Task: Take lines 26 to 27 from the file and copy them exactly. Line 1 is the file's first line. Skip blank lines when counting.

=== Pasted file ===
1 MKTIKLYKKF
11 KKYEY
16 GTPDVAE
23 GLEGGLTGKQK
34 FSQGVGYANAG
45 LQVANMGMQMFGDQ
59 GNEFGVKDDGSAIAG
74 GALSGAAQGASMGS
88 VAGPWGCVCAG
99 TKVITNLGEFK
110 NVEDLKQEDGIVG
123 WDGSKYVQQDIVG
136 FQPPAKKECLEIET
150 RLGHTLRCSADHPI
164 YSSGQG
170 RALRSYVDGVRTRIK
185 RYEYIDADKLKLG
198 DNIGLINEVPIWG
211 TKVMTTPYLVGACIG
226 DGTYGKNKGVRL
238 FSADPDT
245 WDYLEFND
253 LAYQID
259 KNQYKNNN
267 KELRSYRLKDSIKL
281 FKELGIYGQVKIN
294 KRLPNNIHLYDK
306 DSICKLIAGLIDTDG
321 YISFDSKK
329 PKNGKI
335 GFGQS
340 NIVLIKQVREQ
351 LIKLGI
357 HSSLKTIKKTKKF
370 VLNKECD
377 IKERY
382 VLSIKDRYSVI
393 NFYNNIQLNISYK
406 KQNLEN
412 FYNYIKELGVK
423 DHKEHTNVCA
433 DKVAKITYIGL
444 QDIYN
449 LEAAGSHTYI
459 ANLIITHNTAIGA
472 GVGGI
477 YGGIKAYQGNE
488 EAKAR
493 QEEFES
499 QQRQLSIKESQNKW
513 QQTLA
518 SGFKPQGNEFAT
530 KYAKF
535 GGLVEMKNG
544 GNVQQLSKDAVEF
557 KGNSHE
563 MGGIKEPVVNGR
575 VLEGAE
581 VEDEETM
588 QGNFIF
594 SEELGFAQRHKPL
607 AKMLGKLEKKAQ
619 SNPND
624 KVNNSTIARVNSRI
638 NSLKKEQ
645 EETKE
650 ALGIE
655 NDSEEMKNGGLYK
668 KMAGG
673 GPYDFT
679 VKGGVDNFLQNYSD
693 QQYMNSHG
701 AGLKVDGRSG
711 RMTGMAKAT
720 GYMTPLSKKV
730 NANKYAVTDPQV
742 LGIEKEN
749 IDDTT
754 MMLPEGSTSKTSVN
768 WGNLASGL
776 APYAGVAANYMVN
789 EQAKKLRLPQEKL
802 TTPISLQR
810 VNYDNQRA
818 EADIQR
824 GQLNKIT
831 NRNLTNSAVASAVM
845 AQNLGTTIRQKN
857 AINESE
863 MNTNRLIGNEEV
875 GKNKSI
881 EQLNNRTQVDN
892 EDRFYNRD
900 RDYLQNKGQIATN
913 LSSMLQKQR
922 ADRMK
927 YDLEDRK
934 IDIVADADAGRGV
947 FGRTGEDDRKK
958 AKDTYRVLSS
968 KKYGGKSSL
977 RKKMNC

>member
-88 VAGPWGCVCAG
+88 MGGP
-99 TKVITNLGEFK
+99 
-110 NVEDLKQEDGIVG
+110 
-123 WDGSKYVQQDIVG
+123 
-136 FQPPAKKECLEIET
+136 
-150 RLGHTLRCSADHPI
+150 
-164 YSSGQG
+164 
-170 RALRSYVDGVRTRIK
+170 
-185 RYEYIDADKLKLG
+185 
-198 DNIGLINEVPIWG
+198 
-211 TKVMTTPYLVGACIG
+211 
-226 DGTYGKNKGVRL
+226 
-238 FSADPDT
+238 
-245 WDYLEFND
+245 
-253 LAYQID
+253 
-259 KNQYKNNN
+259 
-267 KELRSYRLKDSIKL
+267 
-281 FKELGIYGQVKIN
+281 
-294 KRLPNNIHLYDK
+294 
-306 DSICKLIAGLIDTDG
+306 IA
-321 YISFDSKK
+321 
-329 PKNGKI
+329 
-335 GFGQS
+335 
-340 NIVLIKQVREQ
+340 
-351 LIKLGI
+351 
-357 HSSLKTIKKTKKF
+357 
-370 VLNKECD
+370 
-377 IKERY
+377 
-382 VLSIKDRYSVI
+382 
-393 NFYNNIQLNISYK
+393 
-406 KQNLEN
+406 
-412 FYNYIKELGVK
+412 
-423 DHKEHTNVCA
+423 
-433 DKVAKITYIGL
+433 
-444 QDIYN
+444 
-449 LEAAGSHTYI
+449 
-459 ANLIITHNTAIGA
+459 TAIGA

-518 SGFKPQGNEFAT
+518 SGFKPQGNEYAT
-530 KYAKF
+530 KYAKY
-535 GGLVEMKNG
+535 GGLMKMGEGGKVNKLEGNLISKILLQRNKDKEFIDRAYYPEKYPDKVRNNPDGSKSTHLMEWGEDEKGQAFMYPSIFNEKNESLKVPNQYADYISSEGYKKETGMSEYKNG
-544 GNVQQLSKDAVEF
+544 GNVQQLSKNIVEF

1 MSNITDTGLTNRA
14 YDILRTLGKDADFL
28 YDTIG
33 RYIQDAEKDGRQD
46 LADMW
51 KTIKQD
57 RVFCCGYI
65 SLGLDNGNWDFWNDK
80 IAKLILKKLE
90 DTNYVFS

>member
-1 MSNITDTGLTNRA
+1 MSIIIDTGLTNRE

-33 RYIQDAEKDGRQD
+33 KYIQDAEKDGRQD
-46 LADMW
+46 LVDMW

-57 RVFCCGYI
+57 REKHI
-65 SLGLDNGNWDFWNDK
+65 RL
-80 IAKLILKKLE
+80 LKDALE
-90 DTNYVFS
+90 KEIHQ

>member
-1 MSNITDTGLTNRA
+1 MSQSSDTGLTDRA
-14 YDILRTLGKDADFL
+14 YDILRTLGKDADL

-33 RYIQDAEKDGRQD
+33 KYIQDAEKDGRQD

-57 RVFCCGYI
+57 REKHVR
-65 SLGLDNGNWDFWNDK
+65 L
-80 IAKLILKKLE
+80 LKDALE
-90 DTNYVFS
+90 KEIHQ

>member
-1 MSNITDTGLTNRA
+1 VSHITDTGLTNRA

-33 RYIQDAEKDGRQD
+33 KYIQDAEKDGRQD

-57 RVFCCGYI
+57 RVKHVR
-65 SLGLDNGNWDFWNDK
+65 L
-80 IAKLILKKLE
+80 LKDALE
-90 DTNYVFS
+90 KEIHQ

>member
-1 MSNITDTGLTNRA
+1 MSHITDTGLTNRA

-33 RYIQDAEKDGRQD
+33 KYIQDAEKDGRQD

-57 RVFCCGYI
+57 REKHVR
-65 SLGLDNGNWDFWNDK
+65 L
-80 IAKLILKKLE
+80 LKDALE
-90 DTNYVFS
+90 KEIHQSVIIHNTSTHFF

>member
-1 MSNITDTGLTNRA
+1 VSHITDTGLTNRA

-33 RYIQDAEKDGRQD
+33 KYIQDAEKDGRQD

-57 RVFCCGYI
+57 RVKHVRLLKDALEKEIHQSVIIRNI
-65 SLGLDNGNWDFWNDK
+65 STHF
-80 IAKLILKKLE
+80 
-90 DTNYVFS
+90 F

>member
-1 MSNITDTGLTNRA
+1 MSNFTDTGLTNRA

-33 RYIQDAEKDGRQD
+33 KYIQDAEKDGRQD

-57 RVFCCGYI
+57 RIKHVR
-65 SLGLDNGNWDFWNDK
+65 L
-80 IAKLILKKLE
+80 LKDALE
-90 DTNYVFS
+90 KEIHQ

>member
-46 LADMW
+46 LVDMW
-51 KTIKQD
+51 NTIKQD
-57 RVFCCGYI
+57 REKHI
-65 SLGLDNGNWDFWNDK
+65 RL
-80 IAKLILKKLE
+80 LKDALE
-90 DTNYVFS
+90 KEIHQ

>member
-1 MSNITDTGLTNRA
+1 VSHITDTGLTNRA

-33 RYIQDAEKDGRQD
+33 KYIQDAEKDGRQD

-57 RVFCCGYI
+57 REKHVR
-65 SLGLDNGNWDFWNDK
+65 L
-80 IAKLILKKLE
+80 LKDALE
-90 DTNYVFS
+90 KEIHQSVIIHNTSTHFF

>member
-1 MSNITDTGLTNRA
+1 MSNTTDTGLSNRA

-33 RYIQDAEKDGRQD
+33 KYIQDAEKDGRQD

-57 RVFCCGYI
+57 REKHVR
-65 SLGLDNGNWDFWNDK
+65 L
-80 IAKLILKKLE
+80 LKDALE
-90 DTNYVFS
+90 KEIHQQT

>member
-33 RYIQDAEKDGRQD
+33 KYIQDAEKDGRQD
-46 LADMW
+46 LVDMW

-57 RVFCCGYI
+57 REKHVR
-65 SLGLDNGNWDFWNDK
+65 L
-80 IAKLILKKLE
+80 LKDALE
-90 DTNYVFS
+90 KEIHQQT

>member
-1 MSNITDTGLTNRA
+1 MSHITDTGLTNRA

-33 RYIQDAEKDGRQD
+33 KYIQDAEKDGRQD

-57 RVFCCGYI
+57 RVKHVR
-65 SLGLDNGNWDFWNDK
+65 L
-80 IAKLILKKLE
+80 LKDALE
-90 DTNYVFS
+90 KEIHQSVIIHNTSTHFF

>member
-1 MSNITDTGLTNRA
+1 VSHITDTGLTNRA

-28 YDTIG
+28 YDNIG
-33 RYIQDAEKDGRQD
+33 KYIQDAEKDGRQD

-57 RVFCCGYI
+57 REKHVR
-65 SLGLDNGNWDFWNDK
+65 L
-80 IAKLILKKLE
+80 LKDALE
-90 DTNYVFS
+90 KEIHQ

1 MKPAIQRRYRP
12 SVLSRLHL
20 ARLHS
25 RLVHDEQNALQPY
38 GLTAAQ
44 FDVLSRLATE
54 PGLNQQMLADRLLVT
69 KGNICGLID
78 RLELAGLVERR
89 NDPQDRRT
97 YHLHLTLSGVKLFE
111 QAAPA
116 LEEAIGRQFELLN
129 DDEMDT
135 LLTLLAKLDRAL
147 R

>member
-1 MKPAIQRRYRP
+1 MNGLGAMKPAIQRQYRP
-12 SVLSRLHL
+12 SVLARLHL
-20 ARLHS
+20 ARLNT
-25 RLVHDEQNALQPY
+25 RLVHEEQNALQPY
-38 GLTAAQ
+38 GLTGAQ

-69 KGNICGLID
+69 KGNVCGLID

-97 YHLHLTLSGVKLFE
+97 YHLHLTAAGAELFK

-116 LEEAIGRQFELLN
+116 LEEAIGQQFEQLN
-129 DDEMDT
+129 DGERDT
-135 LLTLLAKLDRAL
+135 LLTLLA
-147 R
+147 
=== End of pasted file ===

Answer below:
281 FKELGIYGQVKIN
294 KRLPNNIHLYDK